Why the next 2020 Jaguar F-Type could ditch petrol for electric

Jaguar looks to go electric with next F-Type Lighter all-new F-Type could turn pure electric – or use a BMW-sourced V8 set-up.

Jaguar is considering an all-electric version of its next-generation F-Type sports car, due by 2021. Fully electric propulsion is one of a range of powertrains being assessed for the new UK-built sports car. Another is a 4.4-litre BMW-sourced V8.

Next-generation 2020 Jaguar F-Type sports car

Next-generation 2020 Jaguar F-Type sports car

A replacement for the F-Type is still at least two years away, despite it being already six years old. Design chief Ian Callum told Drive-My that “being a specialist car, it will have a longer life than the mainstream models”. Callum also confirmed that “despite sports cars not being a great growth area, there will be a future for the F-Type”.

Developing a purely electric F-Type replacement would provide its designers and engineers with the scope to produce a design as bold as the E-Type was in 1961. Packaging the batteries below the floor would yield a dynamically valuable low centre of gravity and hybrid aluminium body construction would go some way to mitigating the weight penalty of the battery pack.

Although today’s I-Pace is propelled by two 197bhp electric motors fed by a 90kWh battery pack, the energy density of batteries will have improved by the time the F-Type emerges and there will be plenty of scope to offer more powerful motors. Mounting the motors over both axles would allow Jaguar to continue offering rear- and four-wheel drive, the latter with a torque bias to the back axle. More than one powertrain option is in the running for the new F-Type, with electrification a strong likelihood. However, it’s not yet clear if petrol and electric options will be offered at the same time.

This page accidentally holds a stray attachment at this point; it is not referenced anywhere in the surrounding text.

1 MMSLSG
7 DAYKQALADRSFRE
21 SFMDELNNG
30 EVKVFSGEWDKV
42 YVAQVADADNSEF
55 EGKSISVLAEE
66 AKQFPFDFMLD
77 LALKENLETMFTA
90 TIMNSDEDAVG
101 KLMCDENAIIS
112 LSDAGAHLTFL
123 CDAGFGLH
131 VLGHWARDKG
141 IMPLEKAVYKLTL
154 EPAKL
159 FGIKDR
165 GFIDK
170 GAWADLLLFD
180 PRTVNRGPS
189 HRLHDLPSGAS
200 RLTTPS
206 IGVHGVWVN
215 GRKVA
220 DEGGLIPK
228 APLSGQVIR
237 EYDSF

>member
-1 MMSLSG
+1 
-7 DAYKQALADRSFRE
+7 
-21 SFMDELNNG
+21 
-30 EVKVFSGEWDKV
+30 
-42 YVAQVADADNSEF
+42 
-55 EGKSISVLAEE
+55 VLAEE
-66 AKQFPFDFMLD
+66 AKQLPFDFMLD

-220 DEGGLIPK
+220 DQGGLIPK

Why the next 2020 Jaguar F-Type could ditch petrol for electric

Why the next 2020 Jaguar F-Type could ditch petrol for electric

Jaguar Land Rover (JLR) plans to source its next-generation V8 petrol engine, codenamed Project Jennifer, from BMW. In its most potent form, the newly developed 4.4-litre twin-turbocharged engine is said to produce around 640bhp and nearly 600lb ft of torque, an upper limit that would make the F-Type competitive with the most powerful Porsche 911s. Falling global V8 sales are the reason for JLR once again sharing an eight-cylinder unit with BMW (the last time was when the German car maker owned the Rover Group in the 1990s), making this the only business-viable approach.

Regardless of powertrain, the next F-Type will use an all-new aluminium-intensive platform, which is expected to still be assembled in Castle Bromwich and is tipped to make the new car lighter and more space efficient. It is expected to retain the current car’s two-seat layout.

However, the platform is also capable of underpinning a proposed 2+2 coupé (reported by Drive-My in April) that, if signed off for production, will arrive after the next-gen F-Type and serve as a long-awaited replacement for the XK, which was taken off sale in 2014.

As well as being more space efficient and lighter, the new platform will need to be able to meet the next generation of crash requirements. Among these is a roll-over test that will involve a car being dropped onto its roof from a point 1.5 times its own height without significantly crushing the passenger cell.

A choice of petrol and electric powertrains would severely constrain the design freedom provided by a pure-electric drivetrain but widen the F-Type’s appeal. The temptation, though, might be to simplify, be bold and go electric, which would fit in with potential future plans for Jaguar to be an EV-only brand.

As reported by Drive-My, investors at Tata, Jaguar’s parent company, are unhappy with the sales performance of the brand’s existing petrol and diesel models. A radical product overhaul is on the cards, with a strategy said to be outlined by product planners to phase out the traditional line-up and replace it with a range of fully electric models. Jaguar already has impressive credentials in the EV arena with the new I-Pace, which has been well received and is selling strongly.